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The Language Instinct

How the Mind Creates Language

Von Steven Pinker
18 Minuten
Audio-Version verfügbar
The Language Instinct: How the Mind Creates Language  von Steven Pinker

The Language Instinct (1994) provides an in-depth look into the origins and intricacies of language, offering both a crash course in linguistics and linguistic anthropology along the way. By examining our knack for language, the book makes the case that the propensity for language learning is actually hardwired into our brains.

  • Anyone interested in linguistics
  • People who want to know why Noam Chomsky is so famous
  • Anyone who has ever been taken aback by how quickly their children learned to speak

Steven Pinker is an experimental psycholinguist as well as a professor of psychology at Harvard University. He is the author of six books, two of which, How the Mind Works and The Blank Slate, were Pulitzer Prize finalists.

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The Language Instinct

How the Mind Creates Language

Von Steven Pinker
  • Lesedauer: 18 Minuten
  • Verfügbar in Text & Audio
  • 11 Kernaussagen
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The Language Instinct: How the Mind Creates Language  von Steven Pinker
Worum geht's

The Language Instinct (1994) provides an in-depth look into the origins and intricacies of language, offering both a crash course in linguistics and linguistic anthropology along the way. By examining our knack for language, the book makes the case that the propensity for language learning is actually hardwired into our brains.

Kernaussage 1 von 11

We are all born with a language instinct.

Think for a moment about how easy it is to turn the thoughts in your head into meaningful sentences. Where did this skill come from? While many people believe we learn grammar in the classroom, our knowledge of it precedes the moment we are born!

Indeed, very young children have an innate understanding of grammatical structure that they couldn’t possibly have learned. The idea that grammatical rules are hardwired into the brain was first put forward by the famous linguist Noam Chomsky in his theory of Universal Grammar.

According to Chomsky, children don’t learn how to speak from their parents or anyone else, but rather by using their innate grammar skill. As a consequence, Chomsky reasoned, all languages have the same basic underlying structure.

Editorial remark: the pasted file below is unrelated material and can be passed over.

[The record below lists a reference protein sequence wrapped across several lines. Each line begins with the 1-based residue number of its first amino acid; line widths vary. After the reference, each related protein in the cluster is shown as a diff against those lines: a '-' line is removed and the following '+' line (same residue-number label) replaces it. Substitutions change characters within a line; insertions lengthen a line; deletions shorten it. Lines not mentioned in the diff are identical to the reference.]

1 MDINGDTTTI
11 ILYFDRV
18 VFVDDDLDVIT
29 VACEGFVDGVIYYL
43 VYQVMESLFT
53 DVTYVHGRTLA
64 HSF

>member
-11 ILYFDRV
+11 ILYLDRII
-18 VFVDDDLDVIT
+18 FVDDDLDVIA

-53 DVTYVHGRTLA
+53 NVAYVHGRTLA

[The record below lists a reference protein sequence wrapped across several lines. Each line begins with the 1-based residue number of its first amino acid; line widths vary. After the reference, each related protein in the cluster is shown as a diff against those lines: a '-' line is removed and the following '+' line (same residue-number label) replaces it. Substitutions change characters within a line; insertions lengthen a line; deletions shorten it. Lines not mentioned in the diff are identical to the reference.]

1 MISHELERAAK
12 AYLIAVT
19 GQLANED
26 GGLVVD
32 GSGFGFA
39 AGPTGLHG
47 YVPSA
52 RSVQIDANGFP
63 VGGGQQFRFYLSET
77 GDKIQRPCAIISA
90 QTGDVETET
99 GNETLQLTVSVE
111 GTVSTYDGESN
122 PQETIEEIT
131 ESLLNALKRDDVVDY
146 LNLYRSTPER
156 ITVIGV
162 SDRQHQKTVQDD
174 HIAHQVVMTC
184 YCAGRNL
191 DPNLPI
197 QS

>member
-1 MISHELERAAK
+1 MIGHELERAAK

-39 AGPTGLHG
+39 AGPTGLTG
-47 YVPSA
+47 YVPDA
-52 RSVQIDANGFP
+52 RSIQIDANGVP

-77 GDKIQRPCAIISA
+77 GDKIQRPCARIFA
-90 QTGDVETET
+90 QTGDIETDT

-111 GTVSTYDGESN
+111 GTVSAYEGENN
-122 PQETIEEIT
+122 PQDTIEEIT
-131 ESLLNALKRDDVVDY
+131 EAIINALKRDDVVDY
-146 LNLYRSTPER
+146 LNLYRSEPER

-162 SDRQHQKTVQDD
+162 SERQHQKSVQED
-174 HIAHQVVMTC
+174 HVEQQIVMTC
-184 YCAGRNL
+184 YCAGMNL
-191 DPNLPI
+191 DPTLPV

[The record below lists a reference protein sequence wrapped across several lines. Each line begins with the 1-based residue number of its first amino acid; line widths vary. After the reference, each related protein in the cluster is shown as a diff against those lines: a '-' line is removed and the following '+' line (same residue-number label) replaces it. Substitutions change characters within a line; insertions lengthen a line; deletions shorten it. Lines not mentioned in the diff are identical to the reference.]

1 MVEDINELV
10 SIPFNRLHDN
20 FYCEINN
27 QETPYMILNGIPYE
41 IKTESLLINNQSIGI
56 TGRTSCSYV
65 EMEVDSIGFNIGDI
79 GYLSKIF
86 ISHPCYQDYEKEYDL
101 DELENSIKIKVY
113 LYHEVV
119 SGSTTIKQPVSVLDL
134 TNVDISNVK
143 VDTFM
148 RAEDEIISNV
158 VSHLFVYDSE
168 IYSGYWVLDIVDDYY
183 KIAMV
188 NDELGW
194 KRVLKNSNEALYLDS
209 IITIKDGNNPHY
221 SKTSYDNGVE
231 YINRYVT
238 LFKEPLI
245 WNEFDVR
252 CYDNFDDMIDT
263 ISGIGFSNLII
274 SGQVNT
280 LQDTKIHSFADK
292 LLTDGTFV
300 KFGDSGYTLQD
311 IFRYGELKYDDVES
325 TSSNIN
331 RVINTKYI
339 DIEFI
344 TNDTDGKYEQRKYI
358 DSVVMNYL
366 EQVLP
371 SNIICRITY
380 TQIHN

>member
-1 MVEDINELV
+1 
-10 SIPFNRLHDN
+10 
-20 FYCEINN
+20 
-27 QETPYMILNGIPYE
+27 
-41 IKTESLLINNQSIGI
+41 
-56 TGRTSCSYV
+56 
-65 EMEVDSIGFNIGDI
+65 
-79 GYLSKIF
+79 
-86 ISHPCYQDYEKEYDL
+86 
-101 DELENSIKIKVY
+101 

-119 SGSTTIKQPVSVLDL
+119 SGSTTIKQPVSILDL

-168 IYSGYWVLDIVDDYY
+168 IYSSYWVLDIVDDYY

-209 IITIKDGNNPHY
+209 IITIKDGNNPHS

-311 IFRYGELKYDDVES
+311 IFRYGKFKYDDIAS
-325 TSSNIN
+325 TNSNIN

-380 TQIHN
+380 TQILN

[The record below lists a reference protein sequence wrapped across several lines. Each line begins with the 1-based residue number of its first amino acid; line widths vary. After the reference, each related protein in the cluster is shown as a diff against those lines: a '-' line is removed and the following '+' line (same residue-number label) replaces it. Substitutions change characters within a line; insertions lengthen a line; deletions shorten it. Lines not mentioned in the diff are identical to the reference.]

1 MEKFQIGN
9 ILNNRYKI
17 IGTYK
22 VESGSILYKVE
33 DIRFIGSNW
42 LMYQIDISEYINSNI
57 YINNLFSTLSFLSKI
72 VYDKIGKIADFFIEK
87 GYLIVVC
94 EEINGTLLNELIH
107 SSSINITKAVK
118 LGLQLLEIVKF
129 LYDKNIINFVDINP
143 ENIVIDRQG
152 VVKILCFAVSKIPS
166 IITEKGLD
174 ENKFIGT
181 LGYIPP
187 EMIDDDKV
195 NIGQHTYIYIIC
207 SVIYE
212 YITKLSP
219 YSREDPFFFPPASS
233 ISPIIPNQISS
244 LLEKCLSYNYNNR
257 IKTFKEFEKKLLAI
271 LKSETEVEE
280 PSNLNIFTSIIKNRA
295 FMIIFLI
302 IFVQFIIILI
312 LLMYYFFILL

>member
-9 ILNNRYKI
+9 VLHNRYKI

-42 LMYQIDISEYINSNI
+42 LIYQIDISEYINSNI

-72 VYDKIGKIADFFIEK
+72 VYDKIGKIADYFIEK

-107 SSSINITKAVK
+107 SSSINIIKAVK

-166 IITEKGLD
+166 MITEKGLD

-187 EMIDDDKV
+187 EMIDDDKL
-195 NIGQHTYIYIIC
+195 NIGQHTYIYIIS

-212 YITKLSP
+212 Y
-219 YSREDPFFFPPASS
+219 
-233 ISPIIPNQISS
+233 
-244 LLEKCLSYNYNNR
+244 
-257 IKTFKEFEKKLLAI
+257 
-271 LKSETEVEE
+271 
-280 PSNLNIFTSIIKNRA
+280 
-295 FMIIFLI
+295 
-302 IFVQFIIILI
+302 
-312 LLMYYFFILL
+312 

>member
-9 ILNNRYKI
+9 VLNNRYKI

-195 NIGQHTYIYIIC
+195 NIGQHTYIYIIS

One of Chomsky’s main arguments for this is the poverty of the stimulus, which demonstrates that children understand verb and noun structures they couldn’t have learned.

For example, to turn the phrase “a unicorn is in the garden” into a question, you must simply move the “is” to the front of the sentence. However, for the phrase “a unicorn that is eating a flower is in the garden,” you have to rearrange more than just the first “is” to turn the phrase into a question. To make a grammatically sound sentence, you have to move the second “is.”

Chomsky correctly claimed that children would never make the mistake of misapplying the first strategy for creating a question to the second, more complex sentence. In subsequent experiments, no children moved the wrong “is,” even with sentences they could have never heard before.

Furthermore, deaf children use correct grammar in their signs without ever studying it.

Psychologists studied a deaf boy named Simon, whose two deaf parents only learned sign language in adulthood, and thus made various grammatical mistakes.

Simon, on the other hand, didn’t make the same mistakes, despite only ever being exposed to his parents’ style of signing. The only way to account for this is that Simon had an innate knowledge of grammar that precluded him from making his parents’ mistakes.

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